BUCHAREST – Modernizing old infrastructure, balancing the energy mix and moving towards interconnectivity in the region are common goals of the Central and Eastern European (CEE) countries grouped in the “16+1” cooperation format, top officials said Thursday.
Representatives at the “16+1” ministerial conference on energy welcomed China’s interest in CEE’s energy sector and expressed the need to obtain financing, eventually from Chinese banks or by including energy projects into the Belt and Road Initiative.
“Energy isn’t a national affair anymore, is a regional business. This is why we have to act together. With financial support of projects from China, we can change the future of energy in the region,” said Serbian Minister of Energy Aleksandar Antic.
On its side, China is willing to learn more about the needs and to clarify the projects advanced by CEE partners, said Nur Bekri, vice chairman of China’s National Development and Reform Commission, and director of the National Energy Administration.
“In this respect, there is need for studies, for establishing creative think tanks and for strengthening strategic cooperation,” Nur added.
The region’s countries resuscitated plans to enhance their nuclear power plants in the coming years, a strategic move which reflects the need to reduce carbon dioxide emissions and diversify production.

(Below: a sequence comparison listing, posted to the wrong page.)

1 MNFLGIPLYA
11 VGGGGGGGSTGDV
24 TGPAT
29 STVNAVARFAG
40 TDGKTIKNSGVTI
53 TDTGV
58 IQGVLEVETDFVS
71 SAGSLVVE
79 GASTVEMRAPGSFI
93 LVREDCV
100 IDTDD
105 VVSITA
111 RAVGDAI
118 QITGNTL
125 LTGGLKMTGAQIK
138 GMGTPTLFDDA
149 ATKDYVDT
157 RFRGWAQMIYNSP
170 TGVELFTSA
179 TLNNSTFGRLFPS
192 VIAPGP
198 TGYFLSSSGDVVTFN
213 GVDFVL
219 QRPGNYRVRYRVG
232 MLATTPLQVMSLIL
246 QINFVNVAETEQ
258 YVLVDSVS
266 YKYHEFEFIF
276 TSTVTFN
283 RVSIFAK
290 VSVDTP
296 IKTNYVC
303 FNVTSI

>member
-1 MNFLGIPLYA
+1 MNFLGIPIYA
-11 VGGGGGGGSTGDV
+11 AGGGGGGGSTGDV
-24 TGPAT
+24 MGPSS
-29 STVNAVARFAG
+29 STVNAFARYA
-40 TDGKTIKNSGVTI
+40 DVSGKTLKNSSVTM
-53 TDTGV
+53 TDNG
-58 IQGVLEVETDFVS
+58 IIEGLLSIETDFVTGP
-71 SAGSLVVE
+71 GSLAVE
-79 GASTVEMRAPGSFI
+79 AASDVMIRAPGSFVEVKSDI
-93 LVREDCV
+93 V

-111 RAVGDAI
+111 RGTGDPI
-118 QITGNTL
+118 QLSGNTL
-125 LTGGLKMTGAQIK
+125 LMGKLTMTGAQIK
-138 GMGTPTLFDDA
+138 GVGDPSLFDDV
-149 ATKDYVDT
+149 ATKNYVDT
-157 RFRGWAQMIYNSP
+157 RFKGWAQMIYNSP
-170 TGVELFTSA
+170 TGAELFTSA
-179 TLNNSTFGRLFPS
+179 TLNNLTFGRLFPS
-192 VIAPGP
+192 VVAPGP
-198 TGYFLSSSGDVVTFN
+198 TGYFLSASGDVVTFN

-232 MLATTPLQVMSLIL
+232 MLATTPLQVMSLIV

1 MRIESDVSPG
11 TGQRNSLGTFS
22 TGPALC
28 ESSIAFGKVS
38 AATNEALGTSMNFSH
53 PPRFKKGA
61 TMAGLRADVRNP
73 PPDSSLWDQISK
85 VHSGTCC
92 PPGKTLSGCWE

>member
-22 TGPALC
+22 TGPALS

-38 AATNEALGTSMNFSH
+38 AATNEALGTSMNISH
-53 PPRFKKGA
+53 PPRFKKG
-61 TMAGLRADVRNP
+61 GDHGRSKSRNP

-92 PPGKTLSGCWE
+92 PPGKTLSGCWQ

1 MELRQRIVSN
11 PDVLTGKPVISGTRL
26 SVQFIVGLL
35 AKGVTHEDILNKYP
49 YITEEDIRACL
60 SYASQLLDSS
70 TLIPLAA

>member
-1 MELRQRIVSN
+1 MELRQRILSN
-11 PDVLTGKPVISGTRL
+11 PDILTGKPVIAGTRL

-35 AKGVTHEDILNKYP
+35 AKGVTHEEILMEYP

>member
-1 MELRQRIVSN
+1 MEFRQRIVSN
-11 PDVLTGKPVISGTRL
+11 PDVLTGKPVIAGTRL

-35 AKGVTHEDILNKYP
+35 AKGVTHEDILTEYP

At the 16+1 Energy Fair held together with the conference, Romania’s Nuclearelelctrica company stand was facing that of China General Nuclear Power Corporation (CGN), a sign of the cooperation between the two partners in the 7.2 billion euro ($8.36 billion) nuclear project for construction of two new units at the Cernavoda nuclear power plant in Romania.
Renewable energy is high on the agenda of CEE countries, which are hoping to cooperate with Chinese companies in smaller projects.
Balkan countries are focusing on clean energy, as they need to recalibrate the energy balance. “Smart grids are a sector of interest into the 16+1 group and we are looking for investments into projects that address properly the issue of decarbonizing energy in the future. Clean energy is in the center of preoccupation of Slovenia,” said Slovenia’s Minister of Infrastructure Peter Gaspersic.
Albania is planning to develop solar and wind farms with Chinese know-how, said Deputy Minister of Energy and Infrastructure Dorina Cinari.
Croatia’s commitment to reduce pollution and enhance the clean energy is looking for Chinese investments into geothermal energy projects, added Marijan Krpan, head of energy sector in the Ministry of Environment and Energy.
“We see a potential in cooperation with China’s companies in the construction of solar and geothermal power plants,” said Mile Vasic, the Bosnian ambassador to Romania.
Hydro power plants are the most efficient investments in clean energy, but is an expensive exercise, and should be attentively evaluated, Dorin Badea, president of Hidroelectrica, told Xinhua.
However, the modernization of coal plants is also high on the regional agenda. “We are partners with China Huadian Engineering for developing a thermoelectric project in Rovinari. We believe that the investment in new technologies will provide cleaner coal energy,” Sorin Boza, board member of the Oltenia Energy Complex, said.
Serbia’s minister of energy Antic said long-term energy projects are worth the effort. “I invite other countries to cooperate with China’s companies because they are really good organizers and they deliver excellent results,” he said.